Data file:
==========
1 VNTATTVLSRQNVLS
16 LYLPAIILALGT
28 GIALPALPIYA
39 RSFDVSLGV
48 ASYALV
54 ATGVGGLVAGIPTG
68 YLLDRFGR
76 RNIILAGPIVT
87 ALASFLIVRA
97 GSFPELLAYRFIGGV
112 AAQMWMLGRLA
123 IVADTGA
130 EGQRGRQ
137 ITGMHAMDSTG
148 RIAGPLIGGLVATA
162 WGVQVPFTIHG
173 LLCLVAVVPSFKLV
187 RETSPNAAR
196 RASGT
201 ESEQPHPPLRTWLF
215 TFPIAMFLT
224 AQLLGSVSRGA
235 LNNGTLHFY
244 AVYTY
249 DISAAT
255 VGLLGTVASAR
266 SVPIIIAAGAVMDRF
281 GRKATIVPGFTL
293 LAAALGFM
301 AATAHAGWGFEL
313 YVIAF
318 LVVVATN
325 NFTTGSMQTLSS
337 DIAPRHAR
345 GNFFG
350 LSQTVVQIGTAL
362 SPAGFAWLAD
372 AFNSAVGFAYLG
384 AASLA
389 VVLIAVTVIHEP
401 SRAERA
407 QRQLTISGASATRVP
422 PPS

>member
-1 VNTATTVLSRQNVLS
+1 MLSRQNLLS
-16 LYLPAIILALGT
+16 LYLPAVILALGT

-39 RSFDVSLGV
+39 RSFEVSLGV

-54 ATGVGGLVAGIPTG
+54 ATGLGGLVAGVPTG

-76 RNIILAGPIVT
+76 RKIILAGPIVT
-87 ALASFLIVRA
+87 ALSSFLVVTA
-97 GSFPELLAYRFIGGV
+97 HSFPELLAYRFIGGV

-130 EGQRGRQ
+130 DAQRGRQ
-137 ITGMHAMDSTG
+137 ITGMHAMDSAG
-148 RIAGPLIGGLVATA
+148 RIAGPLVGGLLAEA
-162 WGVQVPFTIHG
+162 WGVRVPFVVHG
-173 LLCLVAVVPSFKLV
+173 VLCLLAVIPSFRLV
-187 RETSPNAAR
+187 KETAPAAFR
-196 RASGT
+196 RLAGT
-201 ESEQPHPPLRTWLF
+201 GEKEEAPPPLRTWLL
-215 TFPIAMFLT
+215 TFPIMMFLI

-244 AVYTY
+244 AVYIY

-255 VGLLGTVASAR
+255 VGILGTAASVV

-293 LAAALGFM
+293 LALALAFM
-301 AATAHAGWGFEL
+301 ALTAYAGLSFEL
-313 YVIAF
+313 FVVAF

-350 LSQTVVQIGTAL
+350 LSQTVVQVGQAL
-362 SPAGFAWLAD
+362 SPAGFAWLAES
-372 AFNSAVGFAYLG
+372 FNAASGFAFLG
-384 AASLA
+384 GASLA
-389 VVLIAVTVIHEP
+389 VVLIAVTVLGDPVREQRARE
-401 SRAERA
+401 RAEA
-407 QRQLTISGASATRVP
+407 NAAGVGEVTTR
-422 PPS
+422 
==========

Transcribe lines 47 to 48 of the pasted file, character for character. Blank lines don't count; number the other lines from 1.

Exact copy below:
-16 LYLPAIILALGT
+16 LYLPAVILALGT